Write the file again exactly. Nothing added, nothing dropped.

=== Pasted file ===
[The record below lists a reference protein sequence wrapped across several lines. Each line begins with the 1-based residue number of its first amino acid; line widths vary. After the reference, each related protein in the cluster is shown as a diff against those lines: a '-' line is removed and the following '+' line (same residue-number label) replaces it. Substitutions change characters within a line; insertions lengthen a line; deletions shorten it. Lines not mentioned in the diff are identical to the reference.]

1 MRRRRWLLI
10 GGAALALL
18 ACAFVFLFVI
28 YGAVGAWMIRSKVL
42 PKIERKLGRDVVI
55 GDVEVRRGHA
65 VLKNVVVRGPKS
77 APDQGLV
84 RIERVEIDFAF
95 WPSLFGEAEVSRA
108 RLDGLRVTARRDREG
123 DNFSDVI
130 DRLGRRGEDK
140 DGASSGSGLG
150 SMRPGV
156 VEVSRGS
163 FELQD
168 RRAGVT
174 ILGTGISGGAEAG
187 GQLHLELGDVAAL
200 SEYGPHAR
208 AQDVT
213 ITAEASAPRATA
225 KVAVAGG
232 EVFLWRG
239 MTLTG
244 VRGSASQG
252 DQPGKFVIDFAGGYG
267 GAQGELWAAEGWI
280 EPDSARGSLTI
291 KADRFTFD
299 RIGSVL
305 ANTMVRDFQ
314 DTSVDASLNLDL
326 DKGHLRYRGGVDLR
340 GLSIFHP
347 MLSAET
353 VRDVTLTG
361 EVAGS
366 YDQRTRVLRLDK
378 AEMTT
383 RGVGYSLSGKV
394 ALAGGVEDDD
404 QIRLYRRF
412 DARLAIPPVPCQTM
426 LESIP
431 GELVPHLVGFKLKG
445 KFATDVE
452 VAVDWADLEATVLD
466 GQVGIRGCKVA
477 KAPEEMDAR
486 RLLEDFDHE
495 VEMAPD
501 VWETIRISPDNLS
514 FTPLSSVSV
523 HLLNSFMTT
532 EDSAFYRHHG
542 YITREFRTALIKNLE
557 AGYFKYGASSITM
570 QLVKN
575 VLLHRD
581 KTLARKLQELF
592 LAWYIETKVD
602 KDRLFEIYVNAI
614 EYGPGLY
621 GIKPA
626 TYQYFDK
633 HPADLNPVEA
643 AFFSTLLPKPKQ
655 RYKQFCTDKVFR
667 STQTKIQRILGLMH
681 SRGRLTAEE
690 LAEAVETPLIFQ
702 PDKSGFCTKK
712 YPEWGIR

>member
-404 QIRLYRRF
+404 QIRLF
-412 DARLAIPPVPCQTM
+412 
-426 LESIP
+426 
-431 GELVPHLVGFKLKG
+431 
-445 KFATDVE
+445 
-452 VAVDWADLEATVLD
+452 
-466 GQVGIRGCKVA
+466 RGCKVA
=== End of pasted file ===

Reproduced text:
[The record below lists a reference protein sequence wrapped across several lines. Each line begins with the 1-based residue number of its first amino acid; line widths vary. After the reference, each related protein in the cluster is shown as a diff against those lines: a '-' line is removed and the following '+' line (same residue-number label) replaces it. Substitutions change characters within a line; insertions lengthen a line; deletions shorten it. Lines not mentioned in the diff are identical to the reference.]

1 MRRRRWLLI
10 GGAALALL
18 ACAFVFLFVI
28 YGAVGAWMIRSKVL
42 PKIERKLGRDVVI
55 GDVEVRRGHA
65 VLKNVVVRGPKS
77 APDQGLV
84 RIERVEIDFAF
95 WPSLFGEAEVSRA
108 RLDGLRVTARRDREG
123 DNFSDVI
130 DRLGRRGEDK
140 DGASSGSGLG
150 SMRPGV
156 VEVSRGS
163 FELQD
168 RRAGVT
174 ILGTGISGGAEAG
187 GQLHLELGDVAAL
200 SEYGPHAR
208 AQDVT
213 ITAEASAPRATA
225 KVAVAGG
232 EVFLWRG
239 MTLTG
244 VRGSASQG
252 DQPGKFVIDFAGGYG
267 GAQGELWAAEGWI
280 EPDSARGSLTI
291 KADRFTFD
299 RIGSVL
305 ANTMVRDFQ
314 DTSVDASLNLDL
326 DKGHLRYRGGVDLR
340 GLSIFHP
347 MLSAET
353 VRDVTLTG
361 EVAGS
366 YDQRTRVLRLDK
378 AEMTT
383 RGVGYSLSGKV
394 ALAGGVEDDD
404 QIRLYRRF
412 DARLAIPPVPCQTM
426 LESIP
431 GELVPHLVGFKLKG
445 KFATDVE
452 VAVDWADLEATVLD
466 GQVGIRGCKVA
477 KAPEEMDAR
486 RLLEDFDHE
495 VEMAPD
501 VWETIRISPDNLS
514 FTPLSSVSV
523 HLLNSFMTT
532 EDSAFYRHHG
542 YITREFRTALIKNLE
557 AGYFKYGASSITM
570 QLVKN
575 VLLHRD
581 KTLARKLQELF
592 LAWYIETKVD
602 KDRLFEIYVNAI
614 EYGPGLY
621 GIKPA
626 TYQYFDK
633 HPADLNPVEA
643 AFFSTLLPKPKQ
655 RYKQFCTDKVFR
667 STQTKIQRILGLMH
681 SRGRLTAEE
690 LAEAVETPLIFQ
702 PDKSGFCTKK
712 YPEWGIR

>member
-404 QIRLYRRF
+404 QIRLF
-412 DARLAIPPVPCQTM
+412 
-426 LESIP
+426 
-431 GELVPHLVGFKLKG
+431 
-445 KFATDVE
+445 
-452 VAVDWADLEATVLD
+452 
-466 GQVGIRGCKVA
+466 RGCKVA